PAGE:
Roppongi is a novel that can be hard to put down at times. If one has ever visited Roppongi district or even just to Japan, then this is your book. The main character Zach returns to Roppongi with a plan to make and save some serious cash and then get out before he manages to get sucked back in again as when he was there before.
Everybody looks to Zach for answers. He knows the place has quite a seedy element to it as do many places where lots of unaccounted money can be made. He is a survivor and knows how to deal with the dark side of humanity very well. He is a bit poetic and romantic as he always seems to find himself in between humanity and the forces of darkness.
If you have no experience working as a bartender or manager of a night club, you will learn some interesting things like what is really involved in keeping everything running smoothly and everyone somewhat satisfied. From what I remember of a dazed few hours I spent in Roppongi one night in the eighties, was that the place was too much and I would never see this place in it entirety unless I was here for weeks. There are many Zachs about that are fearless, connected, experienced, knowledgeable and open to expanding the mind with what the earth has provided us all. This being said, I think Zach has the power to change the world. If there is further writing about Zach, I will be excited to see how he feels and deals with the Fukushima nuclear disaster and the end of conspicuous consumption.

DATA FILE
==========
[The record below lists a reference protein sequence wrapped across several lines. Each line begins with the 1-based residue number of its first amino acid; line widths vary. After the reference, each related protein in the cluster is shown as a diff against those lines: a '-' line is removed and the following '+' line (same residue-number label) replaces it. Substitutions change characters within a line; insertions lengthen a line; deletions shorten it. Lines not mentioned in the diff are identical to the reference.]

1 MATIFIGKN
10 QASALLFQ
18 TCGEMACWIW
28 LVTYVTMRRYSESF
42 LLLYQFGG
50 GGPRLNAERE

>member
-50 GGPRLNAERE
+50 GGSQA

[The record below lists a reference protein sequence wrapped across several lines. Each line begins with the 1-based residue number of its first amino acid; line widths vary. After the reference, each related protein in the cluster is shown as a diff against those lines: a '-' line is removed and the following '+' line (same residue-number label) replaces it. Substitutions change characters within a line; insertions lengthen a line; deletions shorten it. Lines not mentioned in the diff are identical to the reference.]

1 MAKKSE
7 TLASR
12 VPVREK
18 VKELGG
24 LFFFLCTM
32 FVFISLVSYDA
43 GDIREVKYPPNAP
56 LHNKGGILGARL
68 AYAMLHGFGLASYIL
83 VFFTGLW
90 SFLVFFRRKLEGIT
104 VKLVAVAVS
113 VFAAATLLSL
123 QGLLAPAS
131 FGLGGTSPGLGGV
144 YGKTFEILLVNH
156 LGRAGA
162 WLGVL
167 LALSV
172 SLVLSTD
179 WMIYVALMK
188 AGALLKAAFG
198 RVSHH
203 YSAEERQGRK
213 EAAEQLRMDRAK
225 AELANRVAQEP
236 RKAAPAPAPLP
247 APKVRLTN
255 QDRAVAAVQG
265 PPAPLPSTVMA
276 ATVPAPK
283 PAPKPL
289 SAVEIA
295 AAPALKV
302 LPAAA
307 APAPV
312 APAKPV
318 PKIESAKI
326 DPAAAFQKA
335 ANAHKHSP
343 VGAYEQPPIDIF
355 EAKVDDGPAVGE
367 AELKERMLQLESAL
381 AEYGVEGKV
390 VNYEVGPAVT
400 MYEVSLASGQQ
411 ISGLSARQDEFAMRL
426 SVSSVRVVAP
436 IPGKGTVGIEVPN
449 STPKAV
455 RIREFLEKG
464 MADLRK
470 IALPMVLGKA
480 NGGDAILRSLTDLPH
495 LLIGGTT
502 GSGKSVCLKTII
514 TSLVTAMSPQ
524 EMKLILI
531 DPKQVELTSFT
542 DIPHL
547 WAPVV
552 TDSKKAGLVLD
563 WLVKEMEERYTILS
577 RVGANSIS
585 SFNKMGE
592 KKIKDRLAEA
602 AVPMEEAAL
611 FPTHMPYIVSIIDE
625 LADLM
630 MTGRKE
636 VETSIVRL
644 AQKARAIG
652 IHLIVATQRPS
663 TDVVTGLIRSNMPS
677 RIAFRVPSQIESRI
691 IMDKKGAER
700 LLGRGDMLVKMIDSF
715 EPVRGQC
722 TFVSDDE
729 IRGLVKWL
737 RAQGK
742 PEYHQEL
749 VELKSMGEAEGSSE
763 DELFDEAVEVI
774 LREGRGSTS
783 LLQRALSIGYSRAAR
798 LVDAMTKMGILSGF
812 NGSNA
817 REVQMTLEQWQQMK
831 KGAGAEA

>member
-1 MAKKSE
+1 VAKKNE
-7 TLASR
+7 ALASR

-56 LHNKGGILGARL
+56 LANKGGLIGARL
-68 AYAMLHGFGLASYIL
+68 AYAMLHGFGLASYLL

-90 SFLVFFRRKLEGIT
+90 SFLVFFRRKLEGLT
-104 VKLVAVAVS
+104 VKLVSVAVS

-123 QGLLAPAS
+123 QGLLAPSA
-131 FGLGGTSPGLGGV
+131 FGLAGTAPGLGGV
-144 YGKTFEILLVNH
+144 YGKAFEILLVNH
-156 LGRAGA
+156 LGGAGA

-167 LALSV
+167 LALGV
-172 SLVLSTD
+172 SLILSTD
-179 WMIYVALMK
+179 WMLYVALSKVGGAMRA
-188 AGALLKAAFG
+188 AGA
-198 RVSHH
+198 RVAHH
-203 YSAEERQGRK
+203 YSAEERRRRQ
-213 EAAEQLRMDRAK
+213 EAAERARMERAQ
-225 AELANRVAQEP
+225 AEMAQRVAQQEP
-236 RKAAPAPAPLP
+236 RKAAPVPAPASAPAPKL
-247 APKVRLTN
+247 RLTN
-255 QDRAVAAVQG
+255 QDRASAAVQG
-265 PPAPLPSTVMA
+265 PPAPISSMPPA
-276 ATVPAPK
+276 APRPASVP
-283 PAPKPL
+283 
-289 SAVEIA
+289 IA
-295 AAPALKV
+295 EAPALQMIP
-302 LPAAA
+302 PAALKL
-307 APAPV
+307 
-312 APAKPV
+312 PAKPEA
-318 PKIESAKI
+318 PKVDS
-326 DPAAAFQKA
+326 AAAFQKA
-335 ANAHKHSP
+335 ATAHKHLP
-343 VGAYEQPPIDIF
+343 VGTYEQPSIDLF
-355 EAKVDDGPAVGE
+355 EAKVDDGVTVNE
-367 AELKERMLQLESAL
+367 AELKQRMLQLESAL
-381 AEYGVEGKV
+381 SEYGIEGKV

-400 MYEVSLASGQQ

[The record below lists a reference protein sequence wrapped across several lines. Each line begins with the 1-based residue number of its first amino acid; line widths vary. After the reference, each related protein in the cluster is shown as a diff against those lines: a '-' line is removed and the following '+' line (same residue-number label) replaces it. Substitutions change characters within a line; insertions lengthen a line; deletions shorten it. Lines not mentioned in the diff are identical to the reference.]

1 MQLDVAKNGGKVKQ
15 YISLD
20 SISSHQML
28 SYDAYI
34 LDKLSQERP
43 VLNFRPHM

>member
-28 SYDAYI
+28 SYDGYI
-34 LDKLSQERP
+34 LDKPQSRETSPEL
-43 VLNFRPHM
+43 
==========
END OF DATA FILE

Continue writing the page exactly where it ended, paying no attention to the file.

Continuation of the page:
I really liked the page at the end entitled: “care to help.” I found it to be excellent advice that would further help the author as well as anybody else who wants to write their own book and get it out there the best they can. I also very much appreciated the Translated Foreign Dialogue & the Glossary at the end.